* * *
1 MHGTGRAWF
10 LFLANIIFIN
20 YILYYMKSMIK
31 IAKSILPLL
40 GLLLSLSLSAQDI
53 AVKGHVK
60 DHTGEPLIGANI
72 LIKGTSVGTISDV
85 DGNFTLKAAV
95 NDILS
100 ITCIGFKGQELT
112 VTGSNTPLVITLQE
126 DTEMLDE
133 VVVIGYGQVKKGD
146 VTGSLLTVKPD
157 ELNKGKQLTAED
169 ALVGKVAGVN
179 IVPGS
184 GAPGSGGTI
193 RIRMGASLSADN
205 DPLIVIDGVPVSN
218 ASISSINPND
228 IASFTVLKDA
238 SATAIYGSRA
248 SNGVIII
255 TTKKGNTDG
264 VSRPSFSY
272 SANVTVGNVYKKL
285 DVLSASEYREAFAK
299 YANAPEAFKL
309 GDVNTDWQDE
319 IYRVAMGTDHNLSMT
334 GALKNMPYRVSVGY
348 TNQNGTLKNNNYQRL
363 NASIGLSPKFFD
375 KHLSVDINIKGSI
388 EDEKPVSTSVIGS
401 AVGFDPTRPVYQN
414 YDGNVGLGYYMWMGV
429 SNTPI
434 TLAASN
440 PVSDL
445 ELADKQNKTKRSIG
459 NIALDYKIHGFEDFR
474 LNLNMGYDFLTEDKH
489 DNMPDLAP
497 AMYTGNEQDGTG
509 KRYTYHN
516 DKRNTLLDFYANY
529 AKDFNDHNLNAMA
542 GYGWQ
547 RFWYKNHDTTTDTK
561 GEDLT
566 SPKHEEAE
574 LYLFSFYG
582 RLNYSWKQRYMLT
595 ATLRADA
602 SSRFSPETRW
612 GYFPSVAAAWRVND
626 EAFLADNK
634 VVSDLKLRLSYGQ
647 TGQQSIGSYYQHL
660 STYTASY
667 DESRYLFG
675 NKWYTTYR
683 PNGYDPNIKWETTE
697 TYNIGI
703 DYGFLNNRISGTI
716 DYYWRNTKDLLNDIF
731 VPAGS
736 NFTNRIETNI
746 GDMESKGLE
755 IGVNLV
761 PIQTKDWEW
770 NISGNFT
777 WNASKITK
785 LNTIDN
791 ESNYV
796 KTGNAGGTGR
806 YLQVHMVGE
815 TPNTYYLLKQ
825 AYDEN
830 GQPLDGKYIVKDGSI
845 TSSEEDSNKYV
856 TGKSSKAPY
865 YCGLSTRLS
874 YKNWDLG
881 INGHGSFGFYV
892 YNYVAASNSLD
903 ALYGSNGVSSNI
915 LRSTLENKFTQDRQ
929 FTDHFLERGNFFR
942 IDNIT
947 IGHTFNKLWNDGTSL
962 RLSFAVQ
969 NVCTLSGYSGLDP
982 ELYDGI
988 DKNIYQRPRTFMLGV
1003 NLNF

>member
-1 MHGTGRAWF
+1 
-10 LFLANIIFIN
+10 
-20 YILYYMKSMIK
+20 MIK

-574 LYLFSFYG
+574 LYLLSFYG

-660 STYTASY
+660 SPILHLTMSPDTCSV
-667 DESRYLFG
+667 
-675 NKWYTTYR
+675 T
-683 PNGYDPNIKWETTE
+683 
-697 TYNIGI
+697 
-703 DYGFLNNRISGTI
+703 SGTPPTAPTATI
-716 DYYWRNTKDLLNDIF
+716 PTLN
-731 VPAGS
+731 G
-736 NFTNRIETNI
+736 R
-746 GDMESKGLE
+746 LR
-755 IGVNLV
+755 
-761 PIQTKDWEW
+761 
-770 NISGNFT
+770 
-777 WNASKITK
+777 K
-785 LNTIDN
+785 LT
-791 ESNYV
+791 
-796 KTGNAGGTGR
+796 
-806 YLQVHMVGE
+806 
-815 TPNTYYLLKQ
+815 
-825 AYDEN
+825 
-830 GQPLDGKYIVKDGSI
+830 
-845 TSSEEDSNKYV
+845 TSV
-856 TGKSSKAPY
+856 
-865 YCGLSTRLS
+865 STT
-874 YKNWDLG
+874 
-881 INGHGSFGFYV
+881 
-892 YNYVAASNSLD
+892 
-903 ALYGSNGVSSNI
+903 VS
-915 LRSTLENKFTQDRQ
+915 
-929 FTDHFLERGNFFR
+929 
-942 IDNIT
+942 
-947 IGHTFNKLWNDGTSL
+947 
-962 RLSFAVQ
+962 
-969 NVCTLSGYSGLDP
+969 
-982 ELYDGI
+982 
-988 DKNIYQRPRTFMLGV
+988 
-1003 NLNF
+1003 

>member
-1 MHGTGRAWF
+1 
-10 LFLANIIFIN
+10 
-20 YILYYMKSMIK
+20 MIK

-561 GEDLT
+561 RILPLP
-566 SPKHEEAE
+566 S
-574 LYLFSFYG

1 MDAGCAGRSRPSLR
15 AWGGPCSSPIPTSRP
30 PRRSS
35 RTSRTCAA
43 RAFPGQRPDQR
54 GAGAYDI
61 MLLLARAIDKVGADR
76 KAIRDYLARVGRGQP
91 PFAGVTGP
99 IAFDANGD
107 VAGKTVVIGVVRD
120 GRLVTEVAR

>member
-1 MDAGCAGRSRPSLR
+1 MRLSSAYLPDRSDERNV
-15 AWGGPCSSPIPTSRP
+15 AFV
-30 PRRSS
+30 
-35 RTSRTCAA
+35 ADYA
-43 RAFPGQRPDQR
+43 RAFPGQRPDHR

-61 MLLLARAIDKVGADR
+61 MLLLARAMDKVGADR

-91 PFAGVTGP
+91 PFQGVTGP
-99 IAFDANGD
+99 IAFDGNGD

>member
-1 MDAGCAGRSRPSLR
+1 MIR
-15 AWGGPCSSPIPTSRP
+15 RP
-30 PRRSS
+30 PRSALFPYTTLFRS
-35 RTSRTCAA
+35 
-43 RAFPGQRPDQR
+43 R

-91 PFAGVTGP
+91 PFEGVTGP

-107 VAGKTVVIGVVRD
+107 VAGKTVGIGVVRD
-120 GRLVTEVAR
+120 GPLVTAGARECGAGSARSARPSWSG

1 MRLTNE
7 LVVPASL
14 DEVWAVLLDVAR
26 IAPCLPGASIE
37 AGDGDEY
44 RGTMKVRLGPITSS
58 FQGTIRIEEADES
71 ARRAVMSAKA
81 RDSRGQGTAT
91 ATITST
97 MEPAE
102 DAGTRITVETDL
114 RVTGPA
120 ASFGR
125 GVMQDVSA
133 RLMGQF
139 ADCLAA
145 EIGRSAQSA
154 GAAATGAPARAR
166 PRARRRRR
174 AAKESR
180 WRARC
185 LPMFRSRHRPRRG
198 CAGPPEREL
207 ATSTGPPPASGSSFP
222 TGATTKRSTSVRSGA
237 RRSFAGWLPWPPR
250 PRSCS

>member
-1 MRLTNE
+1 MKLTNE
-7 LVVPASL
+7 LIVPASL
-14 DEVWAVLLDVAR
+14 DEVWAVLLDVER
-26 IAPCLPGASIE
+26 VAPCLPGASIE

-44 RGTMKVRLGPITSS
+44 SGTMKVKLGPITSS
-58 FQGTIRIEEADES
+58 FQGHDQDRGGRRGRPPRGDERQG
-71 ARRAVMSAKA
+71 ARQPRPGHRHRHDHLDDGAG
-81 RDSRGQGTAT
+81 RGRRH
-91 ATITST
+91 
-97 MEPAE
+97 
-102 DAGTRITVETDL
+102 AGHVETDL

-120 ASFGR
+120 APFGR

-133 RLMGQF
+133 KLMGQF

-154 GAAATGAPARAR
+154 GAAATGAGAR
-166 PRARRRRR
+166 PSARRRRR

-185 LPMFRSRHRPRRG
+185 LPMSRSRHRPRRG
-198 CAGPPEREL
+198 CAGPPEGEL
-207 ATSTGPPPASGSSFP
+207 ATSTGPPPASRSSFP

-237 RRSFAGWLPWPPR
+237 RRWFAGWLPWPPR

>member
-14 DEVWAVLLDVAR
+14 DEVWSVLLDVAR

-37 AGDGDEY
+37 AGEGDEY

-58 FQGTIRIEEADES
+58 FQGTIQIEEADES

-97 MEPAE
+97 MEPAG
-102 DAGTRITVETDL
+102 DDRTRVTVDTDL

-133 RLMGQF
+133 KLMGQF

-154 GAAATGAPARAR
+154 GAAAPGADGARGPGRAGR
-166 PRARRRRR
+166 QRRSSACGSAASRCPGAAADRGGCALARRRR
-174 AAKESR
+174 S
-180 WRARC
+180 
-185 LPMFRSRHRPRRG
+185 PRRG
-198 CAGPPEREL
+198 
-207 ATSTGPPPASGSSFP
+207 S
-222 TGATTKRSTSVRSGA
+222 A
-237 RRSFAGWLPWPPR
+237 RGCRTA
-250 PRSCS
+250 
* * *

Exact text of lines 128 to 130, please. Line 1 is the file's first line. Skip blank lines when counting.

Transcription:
+746 LR
-755 IGVNLV
+755 